Thom Yorke, Nigel Godrich pull music from Spotify
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Thom Yorke is the latest musician to speak out against popular music streaming services and the money -- or lack thereof, they say -- generated for artists.
The Radiohead frontman issued a series of tweets on Sunday after longtime collaborator Nigel Godrich announced their recent Atoms for Peace album, “Amok,” and a number of projects from the two would no longer be available on Spotify.
“We’re off of spotify.. Can’t do that no more man.. Small meaningless rebellion,” Godrich announced on Sunday via Twitter. “Someone gotta say something. It’s bad for new music.”
Also gone? Yorke’s critically acclaimed 2006 solo album, “The Eraser,” and Godrich said he also planned on pulling his band Ultraísta’s recent album, although it’s currently still available to stream.
Yorke and Godrich said they made the move to protest Spotify’s business model and as a means of “standing up for our fellow musicians.”
“Make no mistake new artists you discover on #Spotify will no get paid,” Yorke tweeted. “Meanwhile shareholders will shortly being rolling in it. Simples.”
Godrich went further and mused the reason that new artists aren’t compensated more is due to the site’s current model, which Spotify has continued to stand by.
“It’s an equation that just doesn’t work,” Godrich later wrote. “The music industry is being taken over by the back door… and if we don’t try and make it fair for new music producers and artists… then the art will suffer. Make no mistake. These are all the same old industry bods trying to get a stranglehold on the delivery system..”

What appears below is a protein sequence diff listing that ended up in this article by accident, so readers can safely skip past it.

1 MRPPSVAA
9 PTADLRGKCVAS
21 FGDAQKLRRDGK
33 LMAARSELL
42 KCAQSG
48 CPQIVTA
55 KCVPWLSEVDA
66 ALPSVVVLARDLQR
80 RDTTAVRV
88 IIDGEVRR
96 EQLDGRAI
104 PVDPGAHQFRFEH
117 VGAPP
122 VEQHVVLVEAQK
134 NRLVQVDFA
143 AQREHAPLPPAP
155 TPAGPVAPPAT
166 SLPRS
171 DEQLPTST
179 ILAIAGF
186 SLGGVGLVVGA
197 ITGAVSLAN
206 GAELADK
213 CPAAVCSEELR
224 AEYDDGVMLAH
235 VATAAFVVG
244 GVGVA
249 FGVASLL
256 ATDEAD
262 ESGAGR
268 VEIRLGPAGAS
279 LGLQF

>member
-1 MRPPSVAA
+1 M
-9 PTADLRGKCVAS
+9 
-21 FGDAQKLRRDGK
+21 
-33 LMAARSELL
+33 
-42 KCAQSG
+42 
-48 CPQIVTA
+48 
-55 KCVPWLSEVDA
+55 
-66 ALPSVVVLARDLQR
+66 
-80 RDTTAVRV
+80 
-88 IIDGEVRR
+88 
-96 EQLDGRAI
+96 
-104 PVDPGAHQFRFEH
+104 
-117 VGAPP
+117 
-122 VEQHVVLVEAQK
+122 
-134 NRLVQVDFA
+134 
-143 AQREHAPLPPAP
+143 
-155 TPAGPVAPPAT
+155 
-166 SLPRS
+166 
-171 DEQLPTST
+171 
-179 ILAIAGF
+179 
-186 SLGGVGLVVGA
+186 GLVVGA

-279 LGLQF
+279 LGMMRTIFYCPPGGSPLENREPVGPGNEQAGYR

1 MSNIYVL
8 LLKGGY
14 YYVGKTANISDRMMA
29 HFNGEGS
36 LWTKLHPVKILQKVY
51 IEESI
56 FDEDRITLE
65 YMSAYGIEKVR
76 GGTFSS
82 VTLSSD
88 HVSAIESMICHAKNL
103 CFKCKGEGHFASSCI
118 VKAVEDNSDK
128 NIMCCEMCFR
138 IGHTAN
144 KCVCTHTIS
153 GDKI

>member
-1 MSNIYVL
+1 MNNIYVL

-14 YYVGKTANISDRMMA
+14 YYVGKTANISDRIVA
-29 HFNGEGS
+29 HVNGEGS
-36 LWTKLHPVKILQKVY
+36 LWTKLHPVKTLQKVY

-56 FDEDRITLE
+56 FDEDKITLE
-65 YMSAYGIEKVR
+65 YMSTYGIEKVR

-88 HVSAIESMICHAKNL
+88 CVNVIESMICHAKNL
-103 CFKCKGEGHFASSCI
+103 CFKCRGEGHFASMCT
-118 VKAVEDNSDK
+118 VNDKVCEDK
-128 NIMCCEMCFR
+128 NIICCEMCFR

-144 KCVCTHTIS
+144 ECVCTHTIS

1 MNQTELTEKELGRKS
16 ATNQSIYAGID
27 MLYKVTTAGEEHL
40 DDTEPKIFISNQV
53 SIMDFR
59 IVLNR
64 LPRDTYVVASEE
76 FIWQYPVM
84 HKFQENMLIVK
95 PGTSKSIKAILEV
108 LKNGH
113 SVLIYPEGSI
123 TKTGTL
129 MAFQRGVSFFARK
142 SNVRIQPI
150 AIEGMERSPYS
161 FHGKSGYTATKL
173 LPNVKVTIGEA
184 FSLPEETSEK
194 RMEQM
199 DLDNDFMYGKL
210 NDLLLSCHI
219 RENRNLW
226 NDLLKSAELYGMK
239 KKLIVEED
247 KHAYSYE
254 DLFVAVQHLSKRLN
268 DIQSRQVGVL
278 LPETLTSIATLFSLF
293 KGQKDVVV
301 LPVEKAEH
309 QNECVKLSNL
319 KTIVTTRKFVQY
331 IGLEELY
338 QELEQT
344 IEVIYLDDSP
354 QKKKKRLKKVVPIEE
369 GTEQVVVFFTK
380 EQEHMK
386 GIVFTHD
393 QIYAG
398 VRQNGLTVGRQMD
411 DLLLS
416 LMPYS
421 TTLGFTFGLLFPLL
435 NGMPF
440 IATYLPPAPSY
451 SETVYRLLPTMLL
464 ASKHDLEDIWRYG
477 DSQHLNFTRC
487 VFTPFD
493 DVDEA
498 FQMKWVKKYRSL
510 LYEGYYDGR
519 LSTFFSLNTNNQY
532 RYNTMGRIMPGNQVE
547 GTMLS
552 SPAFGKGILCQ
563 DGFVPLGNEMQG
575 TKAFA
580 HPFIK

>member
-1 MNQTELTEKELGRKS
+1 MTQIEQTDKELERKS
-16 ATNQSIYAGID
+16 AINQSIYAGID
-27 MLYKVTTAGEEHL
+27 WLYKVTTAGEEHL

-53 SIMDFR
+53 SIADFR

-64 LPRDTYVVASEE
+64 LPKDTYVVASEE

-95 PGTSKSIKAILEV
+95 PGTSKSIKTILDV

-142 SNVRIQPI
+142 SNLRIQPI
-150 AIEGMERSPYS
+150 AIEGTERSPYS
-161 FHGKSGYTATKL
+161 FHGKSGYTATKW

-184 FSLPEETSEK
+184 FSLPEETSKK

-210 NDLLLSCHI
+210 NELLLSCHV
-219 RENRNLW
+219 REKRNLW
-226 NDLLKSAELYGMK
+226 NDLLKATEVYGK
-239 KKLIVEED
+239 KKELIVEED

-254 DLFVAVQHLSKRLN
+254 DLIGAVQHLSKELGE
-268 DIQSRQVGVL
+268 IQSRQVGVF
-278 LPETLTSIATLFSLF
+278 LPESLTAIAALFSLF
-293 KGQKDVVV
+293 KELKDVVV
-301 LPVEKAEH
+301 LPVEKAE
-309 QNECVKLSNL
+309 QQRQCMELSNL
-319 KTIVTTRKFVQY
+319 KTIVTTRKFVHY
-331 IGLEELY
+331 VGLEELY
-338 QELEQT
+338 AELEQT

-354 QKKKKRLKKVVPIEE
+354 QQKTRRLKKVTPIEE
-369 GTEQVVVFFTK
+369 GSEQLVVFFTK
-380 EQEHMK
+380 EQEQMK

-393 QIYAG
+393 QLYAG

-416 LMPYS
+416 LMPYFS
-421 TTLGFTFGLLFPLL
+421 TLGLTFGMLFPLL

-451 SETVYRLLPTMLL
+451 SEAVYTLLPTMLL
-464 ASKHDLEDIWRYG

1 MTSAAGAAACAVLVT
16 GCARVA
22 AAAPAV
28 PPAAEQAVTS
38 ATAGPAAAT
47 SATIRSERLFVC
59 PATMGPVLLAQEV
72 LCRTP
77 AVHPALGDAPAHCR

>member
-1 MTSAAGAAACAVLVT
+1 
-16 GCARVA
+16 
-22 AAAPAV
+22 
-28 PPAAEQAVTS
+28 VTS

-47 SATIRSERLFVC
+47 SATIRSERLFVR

Spotify responded to Godrich and Yorke on Monday, saying the company will continue to strive to be “the most artist-friendly music service possible.”
“Spotify’s goal is to grow a service which people love, ultimately want to pay for, and which will provide the financial support to the music industry necessary to invest in new talent and music,” a company spokesperson told Music Week in a lengthy statement.
“Right now we’re still in the early stages of a long-term project that’s already having a hugely positive effect on artists and new music. We’ve already paid [$500 million] to rightsholders so far and by the end of 2013 this number will reach [$1 billion]. Much of this money is being invested in nurturing new talent and producing great new music.
“We’re 100% committed to making Spotify the most artist-friendly music service possible, and are constantly talking to artists and managers about how Spotify can help build their careers,” the statement concluded.
Godrich responded with a flurry of tweets (which I’ve consolidated here for simplicity’s sake): “So Spotify say they have generated $500 million dollars for ‘license holders. The way that Spotify works is that the money is divided up by percentage of total streams. Big labels have massive back catalogues so their 40 year old record by a dead artist earns them the same slice of the pie as a brand new track by a new artist.
“The massive amount of catalogue being streamed guarantees that they get the big massive slice of the pie (that $500 million) and the smaller producers and labels get pittance for their comparatively few streams.
“This is what’s wrong. Catalogue and new music cannot be lumped in together. The model massively favours the larger companies with big catalogues. They need the new artists to be on the system to guarantee new subscribers and lock down the “new landscape. This is how they figure they’ll make money in the future. But the model pays pittance to the new artist right now. An inconvenient fact which will keep coming up.”
As for Radiohead’s catalog on Spotify? It’s all there except for the band’s 2007 effort, “In Rainbows,” which in a controversial move was released as a pay-what-you-want download.
“For me In Rainbows was a statement of trust. People still value new music,” Yorke added. “That’s all we’d like from Spotify. Don’t make us the target.”
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